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Material Applications in Dentistry. The mouth is a hostile environment: Large swings in temperature, pH High levels of bacteria High stresses, fatigue, corrosion. Synthetic Biomaterial Classes.

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The mouth is a hostile environment:

  • Large swings in temperature, pH
  • High levels of bacteria
  • High stresses, fatigue, corrosion
synthetic biomaterial classes
Synthetic Biomaterial Classes
  • METALS: Co-Cr alloys, Stainless steels, Gold, Titanium alloys, Vitallium, Nitinol (shape memory alloys).

Uses: Implants, orthodontics, reconstruction

  • CERAMICS: Alumina, Zirconia, Porcelain

Uses: dental reconstruction.

  • COATINGS: Bioglasses, Hydroxyapatite, Diamond-like carbon, polymers.
  • POLYMERS: Resin matrix (bisphenol A-glycidyl methacrylate, BISMA), urethane dimethacrylate (UDMA) and inorganic fillers such as silicon dioxide silica.
Vitallium is a trademark for an alloy of 60% cobalt, 20% chromium, 5% molybdenum, and traces of other substances. The alloy is used in dentistry because of its light weight and resistance to corrosion.
  • Nitinol (50/50 Nickel-Titanium is a shape memory alloy that undergoes strain- and thermally-induced phase transformations
implant factors
Implant Factors
  • Bulk properties: chemical composition, structure, purity and presence of leachables.
  • Surface properties: smoothness, COF, geometry, hydrophilicity, and surface charge
  • Mechanical properties: match properties of component being replaced, such as elastic modulus. Stability and fixation.
  • Long-term structural integrity: design for fatigue and fracture loading, wear, creep, plastic deformation, and stress corrosion cracking
dental implants

Dental Implants

Implants provide ways to anchor reconstructive dental appliances


Implants require two surgeries:

  • To place the implant in the bone, cover, and allow up to 6 months to heal
  • To uncover to expose post and finish the restoration




Noble metals




Polymer Composite

adhesive dentistry


  • Replace carious and fractured tooth structure.
  • Fill erosion or abrasion defects in cervical areas.
  • Correct unaesthetic shapes, positions, dimensions, or shades.
  • Bond silver amalgam restorations.
  • Cement crowns.

Mechanical interlocking by a cement to tooth dentin. Voids at interface limit strength and toughness

Section through a femur after removal of stem of hip prosthesis showing mechanical interlocking by bone cement into cancellous bone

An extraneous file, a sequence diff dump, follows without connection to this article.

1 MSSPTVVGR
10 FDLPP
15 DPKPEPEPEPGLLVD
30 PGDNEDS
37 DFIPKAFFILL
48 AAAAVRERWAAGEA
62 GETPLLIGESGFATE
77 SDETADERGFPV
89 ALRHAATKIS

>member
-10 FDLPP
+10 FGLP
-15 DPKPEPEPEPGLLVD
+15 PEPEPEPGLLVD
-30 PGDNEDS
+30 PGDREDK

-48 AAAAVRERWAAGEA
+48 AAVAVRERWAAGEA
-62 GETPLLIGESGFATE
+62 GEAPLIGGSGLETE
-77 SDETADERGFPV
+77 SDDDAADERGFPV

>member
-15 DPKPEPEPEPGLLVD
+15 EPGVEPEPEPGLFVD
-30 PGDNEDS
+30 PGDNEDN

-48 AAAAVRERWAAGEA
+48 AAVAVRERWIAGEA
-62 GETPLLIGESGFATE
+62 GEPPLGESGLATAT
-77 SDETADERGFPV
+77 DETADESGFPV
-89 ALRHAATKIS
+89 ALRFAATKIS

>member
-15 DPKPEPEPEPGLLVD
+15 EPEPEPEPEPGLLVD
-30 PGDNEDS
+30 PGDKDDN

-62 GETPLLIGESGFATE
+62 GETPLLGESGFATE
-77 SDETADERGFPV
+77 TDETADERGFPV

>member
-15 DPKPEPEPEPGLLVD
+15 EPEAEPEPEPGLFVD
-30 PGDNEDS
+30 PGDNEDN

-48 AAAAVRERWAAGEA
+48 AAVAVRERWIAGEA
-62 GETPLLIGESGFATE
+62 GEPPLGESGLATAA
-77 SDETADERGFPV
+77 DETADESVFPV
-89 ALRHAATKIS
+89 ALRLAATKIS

Leakage of oral fluids and bacteria around dental filling material in tooth crown.


Diagrammatic representation of setting of zinc polyacrylate and bonding to a calcific surface.

Structures of methyl cyanoacrylate and methyl methacrylate



Apply sealant


glass ionomers

Most commonly referred to as glass ionomer cements (GIC's).

  • These are materials which consist of an aqueous polyacrylate and a fluoroaluminosilicate glass.
  • These set by an acid-base reaction in the presence of water.
  • These cements appear to adhere to tooth structure by formation of ionic bonds as a result of chelation of the carboxyl groups in the acid with the calcium and/or phosphate ions in the apatite of enamel and dentin.


    • Silicon 13.3% Phosphorus 2.5%
    • Aluminum 13.3% Fluoride 22.7%
    • Calcium 17.3% Oxygen 28.0%
    • Sodium 1.6%
      • WATER
most common dental resin
Most Common Dental Resin

bisphenol A glycol dimethacrylate

triethylene glycol dimethacrylate



Shake the Self-Etching Primer bottles, then dispense one drop each into dispensing dish and mix for 5 seconds. Apply to tooth surface.

Light-cure for 20 seconds Using a VLC Curing Light.

Apply thin layer to prosthesis with micro-tip.

Light-cure each surface for 20 seconds.

Hold for 1 minute. Light-cure for 1-2 seconds; then remove excess.

Apply LINKMAX to primed porcelain surface.

Dispense LINKMAX and mix for 10 seconds.


Composite Primer


Self-Etching Primer

MFR Hybrid Resin Inlay

Composite Primer


Self-Etching Primer



Dispense one drop each Ceramic Primer into dispensing dish and mix for 5 seconds. Apply to bonding surface and dry.

Shake the Self-Etching Primer bottles, then dispense one drop each into dispensing dish and mix for 5 seconds. Apply to tooth surface.

Apply etchant, after 30 seconds, rinse with water and dry.

Hold for 1 minute. Light-cure for 1-2 seconds; then remove excess.

Light-cure each surface for 20 seconds.

Apply LINKMAX to primed porcelain surface.

Dispense LINKMAX and mix for 10 seconds.





Ceramic Primer

Ceramic Primer



Self-Etching Primer

Self-Etching Primer

Porcelain Inlay

Ceramic Primer



Ceramic Primer


Self-Etching Primer

Self-Etching Primer

Porcelain Veneer




Metal Primer II

Metal Crown


Self-Etching Primer

the future
The future
  • Adhesive dentistry
    • Improving the properties of adhesive materials. e.g. wear resistance, strength
  • Biocompatible materials
    • Antibacterial, bioactive, drug delivery
  • Increasing use of implants
    • Shorter healing periods
    • Poorer quality bone
    • Less bone
  • Growing natural teeth

Dental enamel is the hardest tissue in the body.

It cannot regenerate itself, as the portions of the cell that generate it are lost by the time the tooth appears in the mouth.

Research is under way to grow artificial enamel, or even whole teeth, using culturing and transplantation techniques.

Challenge: How to produce, in culture, sufficient numbers of enamel forming cells.

Approach: Grow cells on a scaffold.